NEW DELHI: Search engine Google on Tuesday celebrated the 96th birth anniversary of Indian-American biochemist Har Gobind Khorana.
Khorana was awarded the Nobel Prize for Physiology or Medicine in 1968 for unravelling the nucleotide sequence of RNA and deciphering the genetic code. He was then with the University of Wisconsin (UW).
Khorana came to Madison in 1960 to serve as co-director of the UW Institute for Enzyme Research and a member of the department of biochemistry.
He shared the award with Marshall W Nirenberg and Robert W Holley.
In 1970, shortly after he left Madison to join the faculty of the Massachusetts Institute of Technology, Khorana and colleagues announced that they had synthesised two genes crucial to protein-building work.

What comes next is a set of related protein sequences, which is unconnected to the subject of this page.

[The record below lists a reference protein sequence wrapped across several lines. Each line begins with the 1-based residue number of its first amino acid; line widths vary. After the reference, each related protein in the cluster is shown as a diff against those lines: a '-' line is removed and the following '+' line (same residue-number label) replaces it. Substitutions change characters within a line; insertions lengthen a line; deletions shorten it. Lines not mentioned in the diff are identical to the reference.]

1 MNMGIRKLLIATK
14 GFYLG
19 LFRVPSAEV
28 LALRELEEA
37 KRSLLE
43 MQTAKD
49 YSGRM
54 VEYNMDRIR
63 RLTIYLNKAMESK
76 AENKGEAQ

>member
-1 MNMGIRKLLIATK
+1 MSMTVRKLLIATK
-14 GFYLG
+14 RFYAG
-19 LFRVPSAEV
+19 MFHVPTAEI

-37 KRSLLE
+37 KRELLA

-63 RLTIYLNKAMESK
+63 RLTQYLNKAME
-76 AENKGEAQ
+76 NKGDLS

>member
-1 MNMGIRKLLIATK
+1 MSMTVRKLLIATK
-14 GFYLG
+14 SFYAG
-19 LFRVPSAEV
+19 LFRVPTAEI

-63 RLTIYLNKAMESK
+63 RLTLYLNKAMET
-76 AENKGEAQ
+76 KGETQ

In 1976, they completed the synthesis of the first fully functional manmade gene in a living cell. The technique they pioneered laid the groundwork for subsequent research on how the structure of a gene influences its function.
In an autobiographical note written upon winning the Nobel Prize, Khorana wrote: 'Although poor, my father was dedicated to educating his children and we were practically the only literate family in the village inhabited by about 100 people.'
He was born on January 9, 1922 in Raipur in Punjab, now part of Pakistan.
The pioneering Indian American biochemist died of natural causes in Concord, Massachusetts on November 9, 2011.
Khorana is known as a scientist who revolutionised biochemistry with his pioneering work in DNA chemistry.
It was at Wisconsin that Khorana along with his colleagues worked out the mechanisms of RNA codes for the synthesis of proteins, which won him the Nobel Prize.
He is survived by his daughter, Julia, and son, Dave.